The other day we reached out to a local business, at their request. Here is the message we heard from a woman at the business: "Thank you for calling. We open at 3PM. Messages left here are not checked."  

Huh?  Well, at least they "thanked" us for calling.

Uhm...one word: Stunned.  So much so that four days after calling it's still bugging us. Guess we could call after 3PM but we're more likely just to pass on this one.

Are we wrong?

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Insight Advertisng, Marketing & Communications is based in Des Moines, Iowa and is the fuel that powers Insight on Business the News Hour a daily business broadcast.  


The Iowa State Fair and Public Relations

OK, it wasn't as bad a flop as the roll-out of the Affordable Health Care Debit Card Reader website but still...  Last week our friends on the Iowa State Fair Board had cow-pies in their face.  The Board, aware of reports that other states that were missing out on thousands of revenue dollars due to either under-reporting of sales or skimming, determined that fair-goers should by fifty-cent tickets for food and drink.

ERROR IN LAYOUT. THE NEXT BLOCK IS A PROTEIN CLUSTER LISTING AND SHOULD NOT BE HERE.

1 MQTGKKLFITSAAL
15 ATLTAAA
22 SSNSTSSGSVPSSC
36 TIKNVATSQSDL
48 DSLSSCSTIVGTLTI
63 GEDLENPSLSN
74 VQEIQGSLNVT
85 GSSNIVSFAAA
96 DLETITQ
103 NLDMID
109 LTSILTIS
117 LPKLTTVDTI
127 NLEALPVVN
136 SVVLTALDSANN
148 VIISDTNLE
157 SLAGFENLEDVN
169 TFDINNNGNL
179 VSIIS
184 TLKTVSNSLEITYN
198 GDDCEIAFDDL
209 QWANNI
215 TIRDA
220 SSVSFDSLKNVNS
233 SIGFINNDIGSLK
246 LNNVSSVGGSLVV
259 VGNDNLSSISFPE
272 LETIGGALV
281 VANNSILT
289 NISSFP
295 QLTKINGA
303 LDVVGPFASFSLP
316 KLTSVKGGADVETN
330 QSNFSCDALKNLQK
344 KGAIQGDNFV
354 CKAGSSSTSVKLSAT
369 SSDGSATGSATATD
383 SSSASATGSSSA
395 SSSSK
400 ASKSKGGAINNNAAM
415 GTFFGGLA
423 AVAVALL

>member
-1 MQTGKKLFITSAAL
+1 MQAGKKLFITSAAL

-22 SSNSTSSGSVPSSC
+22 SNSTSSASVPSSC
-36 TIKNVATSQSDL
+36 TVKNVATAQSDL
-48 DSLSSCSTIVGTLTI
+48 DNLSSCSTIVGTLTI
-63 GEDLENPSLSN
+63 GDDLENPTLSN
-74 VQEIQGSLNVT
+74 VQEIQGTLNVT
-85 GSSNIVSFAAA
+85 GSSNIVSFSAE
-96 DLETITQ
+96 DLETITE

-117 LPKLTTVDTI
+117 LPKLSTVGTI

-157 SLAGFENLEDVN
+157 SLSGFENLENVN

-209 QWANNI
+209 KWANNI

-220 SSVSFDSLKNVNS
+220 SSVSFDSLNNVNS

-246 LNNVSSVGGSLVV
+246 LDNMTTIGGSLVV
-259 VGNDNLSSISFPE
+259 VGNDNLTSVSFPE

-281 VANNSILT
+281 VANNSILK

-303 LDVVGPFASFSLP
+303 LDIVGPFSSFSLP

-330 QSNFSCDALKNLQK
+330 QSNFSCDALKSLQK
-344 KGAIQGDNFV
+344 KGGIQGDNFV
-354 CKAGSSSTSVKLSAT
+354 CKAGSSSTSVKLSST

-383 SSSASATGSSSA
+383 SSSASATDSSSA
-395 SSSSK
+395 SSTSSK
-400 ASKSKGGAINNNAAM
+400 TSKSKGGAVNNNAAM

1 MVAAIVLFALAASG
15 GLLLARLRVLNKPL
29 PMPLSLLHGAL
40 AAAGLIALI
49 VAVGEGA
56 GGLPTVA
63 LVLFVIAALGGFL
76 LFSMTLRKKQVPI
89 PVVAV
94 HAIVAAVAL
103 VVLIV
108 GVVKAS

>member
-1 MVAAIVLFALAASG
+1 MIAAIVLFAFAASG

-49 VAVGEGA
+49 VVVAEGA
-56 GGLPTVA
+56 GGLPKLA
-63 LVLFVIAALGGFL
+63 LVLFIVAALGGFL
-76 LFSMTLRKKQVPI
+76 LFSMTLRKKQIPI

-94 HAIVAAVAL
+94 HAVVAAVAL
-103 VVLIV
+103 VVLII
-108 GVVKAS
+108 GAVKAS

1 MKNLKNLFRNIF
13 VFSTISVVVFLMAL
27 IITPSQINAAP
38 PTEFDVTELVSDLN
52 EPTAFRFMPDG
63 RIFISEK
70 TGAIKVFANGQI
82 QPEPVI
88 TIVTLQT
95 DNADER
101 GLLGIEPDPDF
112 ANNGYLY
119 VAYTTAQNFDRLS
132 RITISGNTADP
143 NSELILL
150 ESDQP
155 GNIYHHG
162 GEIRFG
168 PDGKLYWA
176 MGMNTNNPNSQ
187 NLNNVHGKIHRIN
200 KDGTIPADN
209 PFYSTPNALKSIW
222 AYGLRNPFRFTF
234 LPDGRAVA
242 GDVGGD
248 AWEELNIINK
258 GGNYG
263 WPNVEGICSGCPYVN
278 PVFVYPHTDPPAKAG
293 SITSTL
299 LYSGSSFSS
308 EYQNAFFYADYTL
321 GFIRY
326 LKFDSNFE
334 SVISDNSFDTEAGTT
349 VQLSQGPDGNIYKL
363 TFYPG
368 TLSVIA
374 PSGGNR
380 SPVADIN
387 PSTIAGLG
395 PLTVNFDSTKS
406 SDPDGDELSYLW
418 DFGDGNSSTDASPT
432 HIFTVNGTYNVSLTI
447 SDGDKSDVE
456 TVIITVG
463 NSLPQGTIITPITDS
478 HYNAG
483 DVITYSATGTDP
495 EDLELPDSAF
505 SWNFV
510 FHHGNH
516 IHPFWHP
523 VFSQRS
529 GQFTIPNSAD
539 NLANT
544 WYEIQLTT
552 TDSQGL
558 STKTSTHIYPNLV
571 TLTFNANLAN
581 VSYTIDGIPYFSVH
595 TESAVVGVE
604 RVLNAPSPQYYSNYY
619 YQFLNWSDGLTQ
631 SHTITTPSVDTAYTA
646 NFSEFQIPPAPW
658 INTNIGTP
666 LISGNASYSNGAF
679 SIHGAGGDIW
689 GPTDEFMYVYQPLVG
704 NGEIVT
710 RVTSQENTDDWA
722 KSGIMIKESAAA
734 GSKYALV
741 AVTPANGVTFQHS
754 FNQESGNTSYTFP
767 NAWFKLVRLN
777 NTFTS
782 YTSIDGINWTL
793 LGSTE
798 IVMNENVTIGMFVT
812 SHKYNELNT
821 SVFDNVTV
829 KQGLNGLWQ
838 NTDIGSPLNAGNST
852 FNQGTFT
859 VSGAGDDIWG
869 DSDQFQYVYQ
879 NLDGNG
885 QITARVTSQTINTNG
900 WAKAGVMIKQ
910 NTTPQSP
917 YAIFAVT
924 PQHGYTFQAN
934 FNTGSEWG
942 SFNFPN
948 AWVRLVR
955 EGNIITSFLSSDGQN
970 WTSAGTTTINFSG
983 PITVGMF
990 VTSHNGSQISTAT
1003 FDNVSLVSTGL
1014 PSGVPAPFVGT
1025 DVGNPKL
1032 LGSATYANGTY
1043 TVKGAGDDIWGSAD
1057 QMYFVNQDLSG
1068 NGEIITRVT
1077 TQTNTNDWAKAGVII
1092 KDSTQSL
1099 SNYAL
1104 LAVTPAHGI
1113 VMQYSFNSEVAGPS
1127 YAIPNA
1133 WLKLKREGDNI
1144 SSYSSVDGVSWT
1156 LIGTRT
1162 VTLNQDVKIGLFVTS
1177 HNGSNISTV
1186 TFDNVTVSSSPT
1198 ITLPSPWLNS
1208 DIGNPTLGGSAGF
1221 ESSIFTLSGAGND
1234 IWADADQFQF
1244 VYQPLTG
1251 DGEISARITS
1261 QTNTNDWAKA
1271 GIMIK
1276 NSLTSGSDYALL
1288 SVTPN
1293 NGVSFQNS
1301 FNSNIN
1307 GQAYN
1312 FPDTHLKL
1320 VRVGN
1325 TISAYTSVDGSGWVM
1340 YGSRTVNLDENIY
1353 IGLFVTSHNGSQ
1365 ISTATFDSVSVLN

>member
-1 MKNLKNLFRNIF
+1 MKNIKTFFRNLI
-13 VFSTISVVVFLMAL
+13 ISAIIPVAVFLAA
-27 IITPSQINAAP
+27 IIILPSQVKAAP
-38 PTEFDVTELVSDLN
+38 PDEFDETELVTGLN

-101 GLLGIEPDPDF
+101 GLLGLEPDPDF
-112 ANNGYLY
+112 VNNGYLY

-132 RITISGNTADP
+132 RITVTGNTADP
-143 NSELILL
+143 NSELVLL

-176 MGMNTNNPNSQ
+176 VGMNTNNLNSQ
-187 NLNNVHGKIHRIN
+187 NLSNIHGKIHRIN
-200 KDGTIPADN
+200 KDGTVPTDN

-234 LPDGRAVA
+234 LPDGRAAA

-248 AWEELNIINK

Yep, fifty-cent tickets.  Can you imagine how many tickets, at fifty-cents each, you would have to lug around just to buy a bucket of cookies or two rounds of cheese curds? 

Well, the public and the vendors screamed and within a day of posting the new rules the Fair Board decided they had enough and cranked out a press release that was heavy on "Oops" and very light on details.

When we made contact with their media office we were told, "The press release is all we are saying."  In other words, "We don't know exactly what to say and hope all of this blows over...quickly."

Cashless at the Iowa State Fair really isn't a bad idea. But, fifty-cent tickets is. We think it might be a wise investment to launch a "debit-card" system.  When you buy advance tickets you get a card (Maybe even pre-loaded with five bucks? Thinking PR) that you can load remotely or at the fairgrounds. 

The drawbacks of the cashless system are hardware and public relations.  And...judging by the poor PR that went into this decision it might be awhile before the Iowa State Fair should even consider...hardware.

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Insight Advertising, Marketing & Communications is the fuel that powers Insight on Business the News Hour where this story was first aired.